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Re: [css3-syntax] Making U+0080 to U+009F "non-ASCII"?

From: Simon Sapin <simon.sapin@kozea.fr>
Date: Fri, 25 Jan 2013 09:48:15 +0100
Message-ID: <510246CF.5010503@kozea.fr>
To: Glenn Adams <glenn@skynav.com>
CC: Bjoern Hoehrmann <derhoermi@gmx.net>, www-style list <www-style@w3.org>
Le 25/01/2013 07:06, Glenn Adams a écrit :
>
> On Thu, Jan 24, 2013 at 2:59 PM, Simon Sapin <simon.sapin@kozea.fr
> <mailto:simon.sapin@kozea.fr>> wrote:
>
>     This would address the current definition being "wrong" but not what
>     I really want. Which is being able to implement a conforming
>     tokenizer that, for efficiency, pretends that UTF-8 bytes are code
>     points.
>
>
> What do you mean by this exactly? UTF-8 bytes match Unicode code points
> only in the ASCII range (0x00 - 0x7F).

Yes, exactly! If all non-ASCII code points (including U+0080 to U+009F)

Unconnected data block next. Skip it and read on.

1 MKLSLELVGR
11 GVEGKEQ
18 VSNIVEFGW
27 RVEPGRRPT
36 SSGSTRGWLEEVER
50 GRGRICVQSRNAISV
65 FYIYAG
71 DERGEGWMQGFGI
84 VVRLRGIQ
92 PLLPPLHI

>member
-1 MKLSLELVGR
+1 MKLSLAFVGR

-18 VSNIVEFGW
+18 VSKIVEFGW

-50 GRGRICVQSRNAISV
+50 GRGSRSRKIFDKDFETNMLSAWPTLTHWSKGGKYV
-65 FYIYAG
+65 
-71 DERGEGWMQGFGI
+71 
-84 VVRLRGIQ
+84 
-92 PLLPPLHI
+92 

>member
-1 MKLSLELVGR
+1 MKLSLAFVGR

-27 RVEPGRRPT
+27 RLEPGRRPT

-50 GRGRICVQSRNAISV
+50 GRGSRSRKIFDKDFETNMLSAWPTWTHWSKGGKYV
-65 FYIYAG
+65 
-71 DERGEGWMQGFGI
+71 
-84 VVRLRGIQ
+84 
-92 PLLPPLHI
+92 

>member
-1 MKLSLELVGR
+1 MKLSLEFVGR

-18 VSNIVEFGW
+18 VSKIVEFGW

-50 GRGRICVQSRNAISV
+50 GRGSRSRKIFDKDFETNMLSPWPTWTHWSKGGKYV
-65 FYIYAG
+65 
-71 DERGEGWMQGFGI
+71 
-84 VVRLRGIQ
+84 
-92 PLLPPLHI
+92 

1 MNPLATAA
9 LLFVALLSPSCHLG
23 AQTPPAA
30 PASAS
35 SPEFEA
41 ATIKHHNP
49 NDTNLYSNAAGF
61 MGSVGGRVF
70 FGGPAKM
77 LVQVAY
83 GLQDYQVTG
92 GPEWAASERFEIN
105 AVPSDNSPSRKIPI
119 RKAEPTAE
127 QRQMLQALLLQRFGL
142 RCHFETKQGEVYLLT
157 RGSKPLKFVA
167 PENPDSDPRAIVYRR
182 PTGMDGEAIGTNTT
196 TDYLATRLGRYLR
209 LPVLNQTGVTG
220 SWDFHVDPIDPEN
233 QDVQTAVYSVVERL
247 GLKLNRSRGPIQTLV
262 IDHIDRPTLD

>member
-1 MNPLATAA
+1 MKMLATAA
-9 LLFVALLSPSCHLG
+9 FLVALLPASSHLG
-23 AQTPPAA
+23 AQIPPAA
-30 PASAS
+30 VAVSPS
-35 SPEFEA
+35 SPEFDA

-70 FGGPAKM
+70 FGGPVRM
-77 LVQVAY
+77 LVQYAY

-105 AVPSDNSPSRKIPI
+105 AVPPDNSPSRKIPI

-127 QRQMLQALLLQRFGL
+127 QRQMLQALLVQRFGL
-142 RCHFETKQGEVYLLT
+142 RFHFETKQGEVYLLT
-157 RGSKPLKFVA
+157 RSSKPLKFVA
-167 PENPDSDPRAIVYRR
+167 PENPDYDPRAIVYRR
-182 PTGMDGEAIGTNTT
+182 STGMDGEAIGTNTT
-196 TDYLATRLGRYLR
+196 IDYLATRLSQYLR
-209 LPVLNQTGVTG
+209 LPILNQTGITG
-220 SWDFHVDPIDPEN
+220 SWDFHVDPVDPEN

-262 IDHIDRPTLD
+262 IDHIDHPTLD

are treated the same in the tokenizer, it means that an implementation 
could represent the input as a list of UTF-8 bytes rather than a list of 
code points (consider the "current input byte" rather than "current 
input character"), and obtain the same tokens. Multi-byte UTF-8 
sequences will always end up together in the value of eg. an ident token.

But with that silly definition of "non-ASCII" this doesn’t work. When 
encountering a 0x80~0xFF byte (ok, actually only 0xC0), this 
implementation would have to decode the multi-byte UTF-8 sequence and 
check for U+0080~U+009F.

-- 
Simon Sapin
Received on Friday, 25 January 2013 08:48:58 GMT

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